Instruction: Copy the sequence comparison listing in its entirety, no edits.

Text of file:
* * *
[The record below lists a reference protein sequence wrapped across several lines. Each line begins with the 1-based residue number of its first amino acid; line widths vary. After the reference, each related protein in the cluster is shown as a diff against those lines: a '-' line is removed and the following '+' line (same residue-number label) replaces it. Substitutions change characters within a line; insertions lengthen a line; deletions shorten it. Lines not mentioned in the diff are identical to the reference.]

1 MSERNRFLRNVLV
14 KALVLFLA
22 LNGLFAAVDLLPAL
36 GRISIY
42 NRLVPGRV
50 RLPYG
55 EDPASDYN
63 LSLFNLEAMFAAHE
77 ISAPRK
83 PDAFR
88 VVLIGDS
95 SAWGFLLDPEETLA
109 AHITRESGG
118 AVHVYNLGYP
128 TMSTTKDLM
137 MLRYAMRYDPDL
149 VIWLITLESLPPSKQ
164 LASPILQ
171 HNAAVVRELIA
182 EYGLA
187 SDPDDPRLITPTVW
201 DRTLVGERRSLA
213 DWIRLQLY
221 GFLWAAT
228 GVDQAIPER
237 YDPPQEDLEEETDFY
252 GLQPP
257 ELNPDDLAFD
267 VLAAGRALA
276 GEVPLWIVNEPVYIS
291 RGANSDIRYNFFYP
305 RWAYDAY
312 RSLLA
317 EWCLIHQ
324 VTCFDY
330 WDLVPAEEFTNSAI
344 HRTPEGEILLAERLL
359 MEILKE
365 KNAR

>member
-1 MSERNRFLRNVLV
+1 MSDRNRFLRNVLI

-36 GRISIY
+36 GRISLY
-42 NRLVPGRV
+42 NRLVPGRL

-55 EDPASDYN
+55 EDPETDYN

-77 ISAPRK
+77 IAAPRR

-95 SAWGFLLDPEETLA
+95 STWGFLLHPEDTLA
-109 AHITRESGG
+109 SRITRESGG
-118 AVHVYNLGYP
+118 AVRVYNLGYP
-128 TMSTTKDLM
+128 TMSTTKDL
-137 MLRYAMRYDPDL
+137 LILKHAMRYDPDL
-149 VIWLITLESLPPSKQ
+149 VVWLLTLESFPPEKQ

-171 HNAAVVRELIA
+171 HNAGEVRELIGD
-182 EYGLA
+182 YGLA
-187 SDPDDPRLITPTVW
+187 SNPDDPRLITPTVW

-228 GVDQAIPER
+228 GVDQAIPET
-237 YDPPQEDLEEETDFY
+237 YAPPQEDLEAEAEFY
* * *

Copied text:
[The record below lists a reference protein sequence wrapped across several lines. Each line begins with the 1-based residue number of its first amino acid; line widths vary. After the reference, each related protein in the cluster is shown as a diff against those lines: a '-' line is removed and the following '+' line (same residue-number label) replaces it. Substitutions change characters within a line; insertions lengthen a line; deletions shorten it. Lines not mentioned in the diff are identical to the reference.]

1 MSERNRFLRNVLV
14 KALVLFLA
22 LNGLFAAVDLLPAL
36 GRISIY
42 NRLVPGRV
50 RLPYG
55 EDPASDYN
63 LSLFNLEAMFAAHE
77 ISAPRK
83 PDAFR
88 VVLIGDS
95 SAWGFLLDPEETLA
109 AHITRESGG
118 AVHVYNLGYP
128 TMSTTKDLM
137 MLRYAMRYDPDL
149 VIWLITLESLPPSKQ
164 LASPILQ
171 HNAAVVRELIA
182 EYGLA
187 SDPDDPRLITPTVW
201 DRTLVGERRSLA
213 DWIRLQLY
221 GFLWAAT
228 GVDQAIPER
237 YDPPQEDLEEETDFY
252 GLQPP
257 ELNPDDLAFD
267 VLAAGRALA
276 GEVPLWIVNEPVYIS
291 RGANSDIRYNFFYP
305 RWAYDAY
312 RSLLA
317 EWCLIHQ
324 VTCFDY
330 WDLVPAEEFTNSAI
344 HRTPEGEILLAERLL
359 MEILKE
365 KNAR

>member
-1 MSERNRFLRNVLV
+1 MSDRNRFLRNVLI

-36 GRISIY
+36 GRISLY
-42 NRLVPGRV
+42 NRLVPGRL

-55 EDPASDYN
+55 EDPETDYN

-77 ISAPRK
+77 IAAPRR

-95 SAWGFLLDPEETLA
+95 STWGFLLHPEDTLA
-109 AHITRESGG
+109 SRITRESGG
-118 AVHVYNLGYP
+118 AVRVYNLGYP
-128 TMSTTKDLM
+128 TMSTTKDL
-137 MLRYAMRYDPDL
+137 LILKHAMRYDPDL
-149 VIWLITLESLPPSKQ
+149 VVWLLTLESFPPEKQ

-171 HNAAVVRELIA
+171 HNAGEVRELIGD
-182 EYGLA
+182 YGLA
-187 SDPDDPRLITPTVW
+187 SNPDDPRLITPTVW

-228 GVDQAIPER
+228 GVDQAIPET
-237 YDPPQEDLEEETDFY
+237 YAPPQEDLEAEAEFY